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Tips & Tricks

Sharing HomeKit Access

Once you’ve started to deploy more than a couple of HomeKit accessories in your home, you’ll likely reach a point where you’ll want to ensure that your other family members can also access and control them. Fortunately, Apple has considered this in the design of HomeKit, and in fact has even improved these features with iOS 10 and tvOS 10.

To add a user to your HomeKit home from your iPhone, simply open up the “Home” app and tap the arrow in the top-left corner. On this screen you’ll see the name of your home, a listing of any of your Home Hubs, and an “Invite…” button. Tapping this allows you to invite anybody with an Apple ID to share control of your home, and if you’re using iCloud Family Sharing, the app will even helpfully offer up your list of family members to get you started. Note that if you’re managing more than one Home, each one gets its own sharing list, so you can let the whole family control the lights in your main home, while perhaps only allowing your spouse or partner access to the cottage.

Checking HomeKit accessory battery levels with Siri

If you’ve got a HomeKit setup, you probably already know you can ask Siri to report information such as whether your lights are on, whether your doors are locked, and what the temperature is in your house. However, if you’ve got battery-powered accessories, such as Elgato’s Eve sensors, it looks like Apple also snuck in the ability to query battery levels into a recent iOS update.

Simply ask Siri “What is the battery level of…” followed by your accessory name, and it will report it back as a percentage. You can also ask using a room name, provided you’ve only got one battery-powered accessory assigned to that particular room.

Using your iPad as a Home Hub for HomeKit

When HomeKit was first introduced in iOS 8, Apple chose to position the Apple TV at the centre of the system, to act as a hub or gateway for controlling access to HomeKit devices remotely. Without an Apple TV, you could control your HomeKit accessories directly from an iPhone, iPad, or Apple Watch that’s in Wi-Fi or Bluetooth range, but when away from home, you’d have no ability to control or even monitor the status of your HomeKit devices — for that you’ll need a HomeKit hub, which was originally a role limited to the Apple TV. While the third-generation Apple TV originally filled this role — and still can in a limited capacity — the stakes went up with iOS 10 and tvOS 10 last year, leaving the older third-gen model out of the HomeKit party for features like streaming video from HomeKit cameras, running automation routines, and accessing more advanced permissions for your secondary HomeKit users.

Controlling your Home from the Apple TV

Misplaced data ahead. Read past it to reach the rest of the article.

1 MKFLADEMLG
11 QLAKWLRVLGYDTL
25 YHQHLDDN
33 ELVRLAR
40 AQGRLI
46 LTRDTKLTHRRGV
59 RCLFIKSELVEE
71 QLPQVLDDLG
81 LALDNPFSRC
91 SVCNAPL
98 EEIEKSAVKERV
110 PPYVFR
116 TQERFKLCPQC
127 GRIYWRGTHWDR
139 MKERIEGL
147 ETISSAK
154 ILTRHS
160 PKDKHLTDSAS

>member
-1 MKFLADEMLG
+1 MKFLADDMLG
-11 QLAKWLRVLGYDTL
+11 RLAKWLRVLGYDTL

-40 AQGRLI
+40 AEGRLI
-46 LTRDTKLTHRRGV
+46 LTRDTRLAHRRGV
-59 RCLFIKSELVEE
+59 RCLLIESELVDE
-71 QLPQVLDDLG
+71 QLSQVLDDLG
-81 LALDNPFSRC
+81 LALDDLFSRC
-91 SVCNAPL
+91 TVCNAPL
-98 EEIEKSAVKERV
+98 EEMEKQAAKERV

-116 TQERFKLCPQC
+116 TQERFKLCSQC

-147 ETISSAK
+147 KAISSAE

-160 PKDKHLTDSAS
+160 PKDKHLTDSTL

When the fourth-generation Apple TV launched in the fall of 2015, we found the absence of direct support for controlling Apple HomeKit devices to be a conspicuous omission — especially considering the Apple TV was already designed to act as the hub for remote access to HomeKit accessories. In other words, HomeKit accessory commands were being processed through the set-top box, but there was no way to allow the user to participate using the Apple TV itself. It took another year to come to fruition, but tvOS 10 brought interactive HomeKit support to the set-top box last fall, opening up not only the ability to control HomeKit accessories via Siri commands, but also support for third-party tvOS apps to access the HomeKit framework.

Siri HomeKit commands can be used to adjust most accessories (e.g. “Turn off the living room lights”) and activate scenes (e.g. “Set the movie night scene” or even simply “It’s movie night”), and we’ve found they often work more quickly than issuing the same commands on the iPhone or Apple Watch. You can also set your thermostat (e.g. “Set the temperature to 24 degrees”) and inquire as to the status of various HomeKit sensors to check temperature and other information (e.g. “What is the temperature in the living room?” or even “Is there carbon monoxide in the basement?”).

Keeping the Christmas Tree Lights On with HomeKit

If you’ve got more than a couple of lights tied into your HomeKit system, you’ve probably gotten accustomed to using Siri commands like “Turn off the lights” when you’re leaving home, going to bed, or just otherwise want to de-illuminate your home. Of course, in that case, this time of year you’re probably going to be tempted to plug your Christmas tree or other holiday lights into a HomeKit-compatible plug so that you can control them using Siri and HomeKit automation. It’s a great idea, but suddenly you might find yourself avoiding Siri commands to turn all of your lights off at home, or in a given room if you still want to leave the Christmas lights on.

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